Lab | Log

Endings and Beginnings

Photo: Paul Warchol © 2011 Solomon R. Guggenheim Foundation, New York

Photo: Paul Warchol © 2011 Solomon R. Guggenheim Foundation, New York

The Oxford Dictionary defines a laboratory as a room or building equipped for scientific experiments, research, or teaching. It has two definitions for “experiment.” First, “a scientific procedure undertaken to make a discovery, test a hypothesis, or demonstrate a known fact,” and second, “a course of action tentatively adopted without being sure of the outcome.”

The BMW Guggenheim Lab combined those two definitions. The Lab itself—a place for experiments, research, teaching, and much more—was also the experiment whose outcome was not prescribed, and whose goal was discovery.

The Guggenheim has been associated with bold forays in architecture for decades: when it opened in 1959, Frank Lloyd Wright’s museum building in New York set the standard for the institution’s risk-taking designs and daring spaces. The Lab project carried that enterprising spirit outside the galleries and into urban space. When we began the project with our team—from its inception together with my former co-curator David van der Leer, and later with former curatorial assistants Johanna Vandemoortele, Stephanie Kwai, and Amara Antilla—we knew it was time to initiate a dialogue about the role played by architecture and public space in the everyday life of contemporary citizens. That conversation needed to be broader and go beyond just the more traditional infrastructural discourse, moving into matters of public life and the use of our public space, with the person at the very center of the dialogue; and it needed to expand to include new voices from nontraditional disciplines, schools of thought, and walks of life. From these ideas, the Lab was born.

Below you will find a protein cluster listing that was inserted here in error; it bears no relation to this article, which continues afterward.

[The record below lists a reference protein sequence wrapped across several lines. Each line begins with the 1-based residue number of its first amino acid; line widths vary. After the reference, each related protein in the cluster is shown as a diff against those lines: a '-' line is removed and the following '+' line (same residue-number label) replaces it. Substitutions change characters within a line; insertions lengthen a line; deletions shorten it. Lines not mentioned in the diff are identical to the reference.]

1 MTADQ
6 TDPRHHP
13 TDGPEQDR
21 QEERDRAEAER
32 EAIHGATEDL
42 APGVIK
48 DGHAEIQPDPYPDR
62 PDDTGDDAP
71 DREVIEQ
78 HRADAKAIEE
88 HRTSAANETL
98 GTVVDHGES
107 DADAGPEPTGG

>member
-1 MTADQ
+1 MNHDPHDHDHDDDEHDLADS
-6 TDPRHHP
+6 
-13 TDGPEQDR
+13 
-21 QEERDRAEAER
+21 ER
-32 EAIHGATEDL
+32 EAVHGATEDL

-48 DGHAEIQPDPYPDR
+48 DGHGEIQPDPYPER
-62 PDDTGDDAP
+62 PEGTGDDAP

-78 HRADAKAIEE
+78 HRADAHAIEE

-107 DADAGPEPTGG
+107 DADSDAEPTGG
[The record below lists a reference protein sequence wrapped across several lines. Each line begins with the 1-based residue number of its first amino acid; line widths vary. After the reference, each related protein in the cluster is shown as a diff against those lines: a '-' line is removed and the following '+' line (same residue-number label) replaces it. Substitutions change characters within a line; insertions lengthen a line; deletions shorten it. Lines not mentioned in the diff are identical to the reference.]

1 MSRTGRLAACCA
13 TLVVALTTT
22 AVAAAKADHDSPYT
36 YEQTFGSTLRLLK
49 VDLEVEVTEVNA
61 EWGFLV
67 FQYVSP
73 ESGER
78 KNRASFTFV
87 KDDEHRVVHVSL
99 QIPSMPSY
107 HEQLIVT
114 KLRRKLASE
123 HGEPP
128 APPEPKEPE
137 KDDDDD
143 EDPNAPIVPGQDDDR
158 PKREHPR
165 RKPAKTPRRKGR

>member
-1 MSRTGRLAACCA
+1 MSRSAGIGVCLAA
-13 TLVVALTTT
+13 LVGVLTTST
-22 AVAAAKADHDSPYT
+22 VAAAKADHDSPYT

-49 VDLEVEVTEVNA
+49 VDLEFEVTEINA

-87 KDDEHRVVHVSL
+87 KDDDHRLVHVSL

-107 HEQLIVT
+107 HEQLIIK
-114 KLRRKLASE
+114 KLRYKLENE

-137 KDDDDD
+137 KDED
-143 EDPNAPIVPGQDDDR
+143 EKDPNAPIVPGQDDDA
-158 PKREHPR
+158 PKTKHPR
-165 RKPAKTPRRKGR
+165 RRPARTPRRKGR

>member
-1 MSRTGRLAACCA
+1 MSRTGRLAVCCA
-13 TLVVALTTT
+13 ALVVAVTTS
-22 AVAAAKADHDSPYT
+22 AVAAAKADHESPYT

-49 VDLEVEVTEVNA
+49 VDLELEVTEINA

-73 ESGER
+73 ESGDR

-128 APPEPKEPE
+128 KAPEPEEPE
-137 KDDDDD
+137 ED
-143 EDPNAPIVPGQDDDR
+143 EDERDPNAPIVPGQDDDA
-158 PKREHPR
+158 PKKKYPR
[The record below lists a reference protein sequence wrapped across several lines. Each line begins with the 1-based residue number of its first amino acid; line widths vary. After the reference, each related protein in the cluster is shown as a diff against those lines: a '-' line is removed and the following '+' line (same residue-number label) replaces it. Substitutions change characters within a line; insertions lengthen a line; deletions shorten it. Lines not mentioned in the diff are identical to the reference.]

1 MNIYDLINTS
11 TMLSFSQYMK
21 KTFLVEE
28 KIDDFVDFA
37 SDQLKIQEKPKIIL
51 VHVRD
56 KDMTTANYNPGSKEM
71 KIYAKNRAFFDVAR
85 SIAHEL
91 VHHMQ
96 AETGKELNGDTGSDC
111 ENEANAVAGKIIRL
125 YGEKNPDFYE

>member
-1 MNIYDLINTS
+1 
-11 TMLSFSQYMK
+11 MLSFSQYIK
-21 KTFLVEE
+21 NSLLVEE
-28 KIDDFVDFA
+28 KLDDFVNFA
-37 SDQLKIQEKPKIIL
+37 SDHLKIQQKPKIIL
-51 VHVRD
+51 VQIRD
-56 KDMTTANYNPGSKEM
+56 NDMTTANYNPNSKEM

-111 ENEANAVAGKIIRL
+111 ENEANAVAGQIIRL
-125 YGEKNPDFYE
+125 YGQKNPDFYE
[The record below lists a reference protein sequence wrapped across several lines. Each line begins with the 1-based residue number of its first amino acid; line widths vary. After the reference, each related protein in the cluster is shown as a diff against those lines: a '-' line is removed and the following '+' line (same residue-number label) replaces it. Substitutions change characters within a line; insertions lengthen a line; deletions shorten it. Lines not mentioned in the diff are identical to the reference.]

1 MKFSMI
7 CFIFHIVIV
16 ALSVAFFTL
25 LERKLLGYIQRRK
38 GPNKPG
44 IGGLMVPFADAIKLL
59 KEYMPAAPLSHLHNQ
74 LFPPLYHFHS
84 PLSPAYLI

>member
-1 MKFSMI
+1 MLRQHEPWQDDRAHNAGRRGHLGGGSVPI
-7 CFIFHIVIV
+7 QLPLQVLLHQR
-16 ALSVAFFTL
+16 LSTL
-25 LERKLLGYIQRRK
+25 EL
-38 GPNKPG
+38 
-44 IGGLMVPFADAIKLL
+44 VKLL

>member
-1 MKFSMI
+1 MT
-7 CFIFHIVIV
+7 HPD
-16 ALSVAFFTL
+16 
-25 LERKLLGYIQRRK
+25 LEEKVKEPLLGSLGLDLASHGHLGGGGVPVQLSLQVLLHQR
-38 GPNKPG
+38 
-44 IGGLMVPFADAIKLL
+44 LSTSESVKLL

Our multidisciplinary experiment entailed some big leaps: in three cities, we invited microbiologists, psychologists, architects, neuroeconomists, television directors, athletes, engineers, photographers, medical technology innovators, environmental justice activists, journalists, tourism directors, tech geeks, anthropologists, chefs, florists, and many more supporters and collaborators to join us in our ongoing conversation about the future of urban life. Together, we addressed controversial urban issues like gentrification and urban equity while at the same time embarking on prototyping new urban furniture, offering programs that ranged from laughter yoga to urban sound workshops, and scientifically testing the reactions of city dwellers to their surroundings. By creating a platform where all of this could take place—where experts and non-experts came together—we hoped to contribute to the larger conversation about urban issues; but never could we have predicted just how much that conversation would be enriched by bringing together this diverse multitude of voices.

The conclusion of the BMW Guggenheim Lab does not, in fact, mark an ending: the Lab has set the stage for further engagement with urban issues. How we live our lives in urban centers has become one of the pivotal questions of the 21st century. The Guggenheim will continue to explore that crucial topic raised by the Lab through new formats and programs and to engage with the importance of social urban dynamics in the context of architecture and urbanism.